Billed as the BlackBerry Bold Unlimited, the catch to this seemingly great deal is that you have to sign on with a two-year contract, at least a 1350 minute talk plan and unlimited text messaging, on top of the required BlackBerry data plan – not a bad deal if you talk and text that much anyway. The deal is through LetsTalk, if you’d like to skip the middleman and order direct from them.
Read More | Wal-Mart Online Circular
If you’re in Reno and you use AT&T as your broadband Internet provider, you’re now unfortunately the latest victim of this whole capped bandwidth nonsense that seems to be taking hold across the US. It started when Comcast implemented a 250GB per month cap on October 1. Now word has hit that metered billing of between 20-150GB per month is going to be tested in Reno on AT&T’s DSL network. If you are a new customer who’ll be apart of the trial, depending on the speed tier you choose, you’ll get a cap somewhere between 20 and 150 gigabytes per month. If you’re an existing customer, you’ll be chosen to be a part of the trial if your monthly bandwidth happens to exceed 150GB in a month.
The trend is something we are vehemently against, so I figured I’d ask one of the Verizon PR reps that I know on Twitter, Kevin Laverty, if we should expect a similar announcement from Verizon, after another Verizon rep said no. His answer:
That’s an affirmative - Verizon has no plans to cap bandwidth on either its FiOS or High Speed Internet/DSL services.
It doesn’t get much clearer than that. It’ll be a nice bullet-point for Verizon if they can say that FiOS is not only faster, but also is completely uncapped as far as usage goes.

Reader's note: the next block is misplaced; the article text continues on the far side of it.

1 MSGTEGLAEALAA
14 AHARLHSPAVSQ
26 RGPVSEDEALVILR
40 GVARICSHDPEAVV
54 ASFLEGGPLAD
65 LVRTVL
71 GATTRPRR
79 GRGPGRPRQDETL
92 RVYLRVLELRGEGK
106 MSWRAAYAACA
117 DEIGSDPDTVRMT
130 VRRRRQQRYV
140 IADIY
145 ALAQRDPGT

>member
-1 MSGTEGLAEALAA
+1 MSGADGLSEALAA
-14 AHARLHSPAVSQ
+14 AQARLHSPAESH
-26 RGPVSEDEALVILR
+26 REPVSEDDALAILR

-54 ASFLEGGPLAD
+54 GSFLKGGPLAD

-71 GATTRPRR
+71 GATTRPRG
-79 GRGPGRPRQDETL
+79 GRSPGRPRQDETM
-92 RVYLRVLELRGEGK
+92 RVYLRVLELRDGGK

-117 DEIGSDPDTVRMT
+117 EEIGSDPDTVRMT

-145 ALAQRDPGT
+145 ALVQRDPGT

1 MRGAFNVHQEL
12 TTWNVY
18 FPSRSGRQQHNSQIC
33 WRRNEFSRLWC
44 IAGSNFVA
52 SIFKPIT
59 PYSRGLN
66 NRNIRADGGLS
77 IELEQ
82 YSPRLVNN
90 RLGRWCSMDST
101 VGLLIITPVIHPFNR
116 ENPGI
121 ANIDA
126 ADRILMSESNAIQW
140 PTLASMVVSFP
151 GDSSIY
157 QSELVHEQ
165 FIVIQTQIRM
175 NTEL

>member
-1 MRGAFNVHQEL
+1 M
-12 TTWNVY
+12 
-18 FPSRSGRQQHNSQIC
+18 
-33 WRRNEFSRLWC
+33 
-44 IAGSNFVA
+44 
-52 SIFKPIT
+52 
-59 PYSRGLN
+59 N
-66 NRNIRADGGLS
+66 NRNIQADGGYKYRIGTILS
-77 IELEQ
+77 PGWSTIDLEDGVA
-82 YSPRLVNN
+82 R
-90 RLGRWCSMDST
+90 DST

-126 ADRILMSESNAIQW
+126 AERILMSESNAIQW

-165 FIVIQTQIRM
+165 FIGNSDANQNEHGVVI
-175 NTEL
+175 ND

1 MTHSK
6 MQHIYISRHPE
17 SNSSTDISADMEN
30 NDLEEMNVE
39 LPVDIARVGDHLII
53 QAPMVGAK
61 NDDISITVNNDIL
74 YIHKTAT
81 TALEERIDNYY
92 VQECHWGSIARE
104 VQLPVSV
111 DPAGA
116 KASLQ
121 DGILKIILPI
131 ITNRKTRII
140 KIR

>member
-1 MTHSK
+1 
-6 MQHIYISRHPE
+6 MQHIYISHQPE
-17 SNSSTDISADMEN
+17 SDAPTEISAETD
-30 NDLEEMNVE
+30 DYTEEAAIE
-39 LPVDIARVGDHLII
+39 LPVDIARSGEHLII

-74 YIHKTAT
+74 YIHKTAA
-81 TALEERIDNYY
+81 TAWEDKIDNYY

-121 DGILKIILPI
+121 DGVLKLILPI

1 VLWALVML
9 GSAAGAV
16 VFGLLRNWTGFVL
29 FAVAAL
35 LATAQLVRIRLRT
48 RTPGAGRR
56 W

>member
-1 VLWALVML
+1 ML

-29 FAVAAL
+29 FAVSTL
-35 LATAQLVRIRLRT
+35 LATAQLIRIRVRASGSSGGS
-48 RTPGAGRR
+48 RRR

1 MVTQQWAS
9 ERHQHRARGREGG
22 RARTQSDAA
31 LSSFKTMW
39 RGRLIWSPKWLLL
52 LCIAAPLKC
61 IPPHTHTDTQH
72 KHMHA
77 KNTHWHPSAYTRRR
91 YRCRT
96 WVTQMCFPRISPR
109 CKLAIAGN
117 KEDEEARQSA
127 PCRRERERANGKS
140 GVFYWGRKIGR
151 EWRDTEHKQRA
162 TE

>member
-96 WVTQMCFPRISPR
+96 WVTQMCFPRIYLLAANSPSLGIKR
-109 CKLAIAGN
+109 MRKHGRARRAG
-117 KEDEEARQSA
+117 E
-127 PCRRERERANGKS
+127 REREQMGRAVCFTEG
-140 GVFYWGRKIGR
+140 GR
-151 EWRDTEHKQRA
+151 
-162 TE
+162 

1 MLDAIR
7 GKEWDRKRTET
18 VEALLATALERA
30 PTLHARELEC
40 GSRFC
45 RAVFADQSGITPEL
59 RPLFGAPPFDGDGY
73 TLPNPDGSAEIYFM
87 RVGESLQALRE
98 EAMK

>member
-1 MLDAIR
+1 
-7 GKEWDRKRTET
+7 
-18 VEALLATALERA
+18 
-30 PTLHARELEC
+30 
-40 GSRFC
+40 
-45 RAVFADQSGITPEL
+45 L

By now, you have probably seen the new BlackBerry Bold Commercial, the one that says almost nothing but “wow.” Wow again at the proposed price when it comes out. AT&T has announced that the RIM device will cost $299.99 with a 2 year contract, more than they charge for the iPhone. Sales should begin around November 4 to welcome in the upcoming holidays. The Bold will support international navigation services and Wi-fi for folks who do a lot of traveling. One analyst, Chris King of Stifel Nicolas, says the appeal will be mostly exec types. Those that can probably will.
Read More | Reuters
The new AT&T Samsung Epix i907 has been showing up in AT&T stores recently as expected. The phone is basically a Blackjack, but benefits from a touch screen incorporating Haptic feedback, a QWERTY keyboard and optical mouse. The phone uses Windows Mobile 6.1 for the Core OS and supports 850MHz, 1900MHz, 2100MHz HSDPA 3G networks and carries a built-in GPS. The i907 also incorporates a microSD slot, 2 megapixel camera, and costs $199 with a 2 year contract. If the iPhone isn’t your thing because tactile QWERTY keyboard is needed, this may be for you.
Read More | BoyGeniusReport
UPDATE: Watch the full video of our iPhone 3G line experience.
We had no idea that our quest to grab a few iPhone 3G units at launch here in the Seattle area would turn out to be an utter fiasco. Last year, when the original iPhone launched, we had a much longer wait in line (over 19 hours versus just over 8 hours) last year, and were further back in the line to boot. However, it was a complete failure on both Apple and AT&T’s part in making sure that the experience went as smoothly as possible.
Oh, sure, we finally have our iPhone 3Gs working and in good shape, but it took much, much longer to get them in that condition than it should have. Read on as we relive the events that took place earlier this afternoon at the Alderwood Mall Apple Store. Oh, and credit for that photo of Sparky walking out after being first in line goes to Jim Valley.
We already told you about our crazy iPhone 3G launch day purchase fiasco, but now we wanna hear from you guys. Was what we experienced accurate? Did you just end up flying through purchase and activation, with no problems at all? Or was your experience more like ours, where things seemed to go wrong at every turn? Let us know!